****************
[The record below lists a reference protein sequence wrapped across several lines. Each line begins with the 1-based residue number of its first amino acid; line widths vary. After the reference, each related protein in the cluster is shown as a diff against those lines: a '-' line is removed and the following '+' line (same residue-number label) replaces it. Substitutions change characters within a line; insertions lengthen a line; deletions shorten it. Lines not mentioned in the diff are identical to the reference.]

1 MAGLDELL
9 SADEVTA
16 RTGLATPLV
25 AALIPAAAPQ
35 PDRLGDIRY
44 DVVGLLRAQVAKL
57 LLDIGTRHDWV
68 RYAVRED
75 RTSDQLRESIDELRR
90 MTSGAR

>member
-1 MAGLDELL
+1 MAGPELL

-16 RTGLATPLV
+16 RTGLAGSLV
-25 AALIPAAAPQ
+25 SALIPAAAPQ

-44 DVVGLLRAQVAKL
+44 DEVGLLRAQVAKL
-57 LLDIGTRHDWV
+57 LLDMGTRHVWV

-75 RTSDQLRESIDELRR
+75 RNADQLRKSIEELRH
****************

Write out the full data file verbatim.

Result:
[The record below lists a reference protein sequence wrapped across several lines. Each line begins with the 1-based residue number of its first amino acid; line widths vary. After the reference, each related protein in the cluster is shown as a diff against those lines: a '-' line is removed and the following '+' line (same residue-number label) replaces it. Substitutions change characters within a line; insertions lengthen a line; deletions shorten it. Lines not mentioned in the diff are identical to the reference.]

1 MAGLDELL
9 SADEVTA
16 RTGLATPLV
25 AALIPAAAPQ
35 PDRLGDIRY
44 DVVGLLRAQVAKL
57 LLDIGTRHDWV
68 RYAVRED
75 RTSDQLRESIDELRR
90 MTSGAR

>member
-1 MAGLDELL
+1 MAGPELL

-16 RTGLATPLV
+16 RTGLAGSLV
-25 AALIPAAAPQ
+25 SALIPAAAPQ

-44 DVVGLLRAQVAKL
+44 DEVGLLRAQVAKL
-57 LLDIGTRHDWV
+57 LLDMGTRHVWV

-75 RTSDQLRESIDELRR
+75 RNADQLRKSIEELRH